Cuomo Called This the ‘Optimum Feeding Ground’ for Virus, Forced in Thousands of Infected Anyway

A policy enacted by Gov. Andrew Cuomo’s administration in March injected more than 4,500 recovering coronavirus patients into New York state nursing homes, according to a new report.

“We’ve tried everything to keep it out of a nursing home, but it’s virtually impossible,” Gov. Andrew Cuomo told reporters during an April 22 news briefing.

“Now is not the best time to put your mother in a nursing home. That is a fact.”

Three days earlier, on April 19, Cuomo called nursing homes “the optimum feeding ground for this virus.”

But at the policy level, there was a disconnect between what Cuomo was saying and what his administration was doing.

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On March 25, the New York State Department of Health issued a directive that required nursing homes to accept recovering coronavirus patients, according to The Associated Press.

Overall, more than 4,500 such patients were sent to nursing homes under the directive, the AP reported Friday, though the Health Department would not release that data to the public.

Critics say that was a major factor in the 5,800 nursing home deaths in the state from the coronavirus, a figure that leads the nation.

“It was the single dumbest decision anyone could make if they wanted to kill people,” Daniel Arbeeny told the AP.

Do you think this directive was responsible for thousands of deaths?

After the edict came down, Arbeeny removed his 88-year-old father from a Brooklyn nursing home where upward of 50 people have died. His father eventually passed away form the virus at home.

“This isn’t rocket science,” Arbeeny said. “We knew the most vulnerable — the elderly and compromised — are in nursing homes and rehab centers.”

“The way this has been handled by the state is totally irresponsible, negligent and stupid,” Elaine Mazzotta, a nurse whose mother died in a nursing home of suspected COVID-19, told the AP earlier this month. “They knew better. They shouldn’t have sent these people into nursing homes.”

One critic said the state’s refusal to admit its mistake publicly contributed to the disaster.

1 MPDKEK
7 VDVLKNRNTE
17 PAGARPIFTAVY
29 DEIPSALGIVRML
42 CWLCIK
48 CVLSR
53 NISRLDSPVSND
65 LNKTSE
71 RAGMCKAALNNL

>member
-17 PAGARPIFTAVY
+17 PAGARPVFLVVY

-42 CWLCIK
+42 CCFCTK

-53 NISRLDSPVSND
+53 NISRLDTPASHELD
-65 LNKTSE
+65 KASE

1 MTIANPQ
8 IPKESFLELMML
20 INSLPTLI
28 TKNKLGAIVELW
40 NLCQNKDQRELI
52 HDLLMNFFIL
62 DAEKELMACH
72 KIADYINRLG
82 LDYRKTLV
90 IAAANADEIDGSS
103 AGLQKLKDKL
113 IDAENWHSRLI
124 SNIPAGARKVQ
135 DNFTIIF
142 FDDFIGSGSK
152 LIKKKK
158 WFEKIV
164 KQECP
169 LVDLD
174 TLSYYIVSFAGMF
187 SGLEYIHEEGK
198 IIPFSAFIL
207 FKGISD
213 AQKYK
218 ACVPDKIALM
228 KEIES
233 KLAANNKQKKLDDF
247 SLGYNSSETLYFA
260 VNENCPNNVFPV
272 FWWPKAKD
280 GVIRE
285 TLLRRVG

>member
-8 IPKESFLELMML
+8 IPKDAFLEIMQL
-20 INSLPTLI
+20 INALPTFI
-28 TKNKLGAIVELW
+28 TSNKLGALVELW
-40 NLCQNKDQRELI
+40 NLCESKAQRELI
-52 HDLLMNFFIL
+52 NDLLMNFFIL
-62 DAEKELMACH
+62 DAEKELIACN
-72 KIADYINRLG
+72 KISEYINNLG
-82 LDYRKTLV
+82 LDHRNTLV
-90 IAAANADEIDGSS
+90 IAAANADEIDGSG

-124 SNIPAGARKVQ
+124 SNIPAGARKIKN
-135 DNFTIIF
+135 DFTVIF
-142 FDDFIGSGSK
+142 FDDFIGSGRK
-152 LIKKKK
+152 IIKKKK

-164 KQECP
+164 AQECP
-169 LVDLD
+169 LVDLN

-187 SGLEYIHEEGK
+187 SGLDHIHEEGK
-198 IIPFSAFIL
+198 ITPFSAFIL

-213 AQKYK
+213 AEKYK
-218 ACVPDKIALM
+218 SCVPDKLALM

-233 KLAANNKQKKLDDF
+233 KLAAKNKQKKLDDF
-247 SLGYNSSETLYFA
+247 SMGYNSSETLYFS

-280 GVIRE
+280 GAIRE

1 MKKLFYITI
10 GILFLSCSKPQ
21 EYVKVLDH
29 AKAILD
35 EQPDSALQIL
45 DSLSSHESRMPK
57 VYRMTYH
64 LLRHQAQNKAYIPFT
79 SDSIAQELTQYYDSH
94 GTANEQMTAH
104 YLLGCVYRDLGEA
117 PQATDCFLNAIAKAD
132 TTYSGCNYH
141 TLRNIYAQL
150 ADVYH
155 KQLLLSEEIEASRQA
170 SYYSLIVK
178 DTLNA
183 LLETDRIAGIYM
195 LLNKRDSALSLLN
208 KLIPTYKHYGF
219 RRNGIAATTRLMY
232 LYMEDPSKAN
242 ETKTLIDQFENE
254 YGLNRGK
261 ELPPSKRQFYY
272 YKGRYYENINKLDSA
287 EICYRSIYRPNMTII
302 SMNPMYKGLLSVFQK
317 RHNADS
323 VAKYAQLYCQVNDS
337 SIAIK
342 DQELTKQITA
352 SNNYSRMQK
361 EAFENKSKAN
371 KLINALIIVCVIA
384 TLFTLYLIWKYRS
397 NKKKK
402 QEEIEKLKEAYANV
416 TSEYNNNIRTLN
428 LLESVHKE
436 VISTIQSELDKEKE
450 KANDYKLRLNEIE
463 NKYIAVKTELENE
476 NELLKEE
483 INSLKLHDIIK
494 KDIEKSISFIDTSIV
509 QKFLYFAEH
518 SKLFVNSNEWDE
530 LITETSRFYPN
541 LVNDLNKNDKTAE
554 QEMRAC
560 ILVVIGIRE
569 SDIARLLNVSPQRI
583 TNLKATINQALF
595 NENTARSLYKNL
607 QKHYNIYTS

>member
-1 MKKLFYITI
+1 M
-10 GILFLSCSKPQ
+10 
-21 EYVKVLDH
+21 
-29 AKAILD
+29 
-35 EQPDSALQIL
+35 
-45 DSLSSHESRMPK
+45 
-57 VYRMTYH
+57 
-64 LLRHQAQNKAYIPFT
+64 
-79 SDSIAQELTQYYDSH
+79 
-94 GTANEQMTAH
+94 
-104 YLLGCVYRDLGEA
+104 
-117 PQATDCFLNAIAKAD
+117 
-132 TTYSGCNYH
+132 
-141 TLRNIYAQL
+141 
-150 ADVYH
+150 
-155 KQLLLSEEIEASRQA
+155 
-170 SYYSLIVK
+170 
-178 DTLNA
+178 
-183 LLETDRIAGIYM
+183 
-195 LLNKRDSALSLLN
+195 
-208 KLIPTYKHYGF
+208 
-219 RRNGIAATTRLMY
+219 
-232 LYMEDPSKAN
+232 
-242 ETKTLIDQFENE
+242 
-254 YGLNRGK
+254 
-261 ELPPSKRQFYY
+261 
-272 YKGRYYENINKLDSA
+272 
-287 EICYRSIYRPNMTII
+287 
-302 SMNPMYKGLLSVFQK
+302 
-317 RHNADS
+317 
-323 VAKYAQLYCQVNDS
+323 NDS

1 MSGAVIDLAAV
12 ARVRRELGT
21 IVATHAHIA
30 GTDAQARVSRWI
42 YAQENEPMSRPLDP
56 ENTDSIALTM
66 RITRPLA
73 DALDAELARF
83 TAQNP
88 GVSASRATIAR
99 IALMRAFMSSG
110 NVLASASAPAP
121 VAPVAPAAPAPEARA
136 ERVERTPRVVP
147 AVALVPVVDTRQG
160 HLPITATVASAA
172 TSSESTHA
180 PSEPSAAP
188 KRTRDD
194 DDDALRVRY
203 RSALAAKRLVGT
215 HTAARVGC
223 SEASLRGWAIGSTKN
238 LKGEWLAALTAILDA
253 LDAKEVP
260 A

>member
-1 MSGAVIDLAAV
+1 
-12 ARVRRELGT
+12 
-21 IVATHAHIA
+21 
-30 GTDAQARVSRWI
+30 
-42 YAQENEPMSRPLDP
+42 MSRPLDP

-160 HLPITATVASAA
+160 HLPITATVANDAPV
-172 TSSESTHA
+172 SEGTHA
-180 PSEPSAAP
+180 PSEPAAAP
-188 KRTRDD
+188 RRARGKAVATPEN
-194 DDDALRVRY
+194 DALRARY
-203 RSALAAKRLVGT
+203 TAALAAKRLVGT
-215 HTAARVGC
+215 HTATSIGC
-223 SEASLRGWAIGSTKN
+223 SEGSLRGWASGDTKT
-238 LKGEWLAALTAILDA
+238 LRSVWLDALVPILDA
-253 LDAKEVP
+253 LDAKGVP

“They should have announced to the public: ‘We have a problem in nursing homes. We’re going to help them, but you need to know where it is,’” said Betsy McCaughey, a former Republican lieutenant governor of the state who now heads the Committee to Reduce Infection Deaths.

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“Instead, they took the opposite tack: They hid it.”

“It infected a great number of people in nursing homes who had no business getting infected, including short-term residents who were there for rehabilitation after surgeries,” said John Dalli, a New York lawyer who focuses on nursing home cases.

The state said it is still working on its own count of how many infected patients were jammed into nursing homes.

In response to the AP tally, the Health Department said it “can’t comment on data we haven’t had a chance to review, particularly while we’re still validating our own comprehensive survey of nursing homes admission and re-admission data in the middle of responding to this global pandemic.”

Cuomo has said nursing homes were never forced to take anyone.

“Any nursing home could just say, ‘I can’t handle a COVID person in my facility,’” he told reporters Wednesday.

The order, however, had said that “no resident shall be denied re-admission or admission to the [nursing home] solely based” on COVID-19 status

The directive “put staff and residents at great risk,” said Stuart Almer, the CEO of Gurwin Jewish, a Long Island nursing home that took in 58 COVID-19 patients and saw 47 residents die from the disease.

“We can’t draw a straight line from bringing in someone positive to someone catching the disease, but we’re talking about elderly, fragile and vulnerable residents,” he told the AP.

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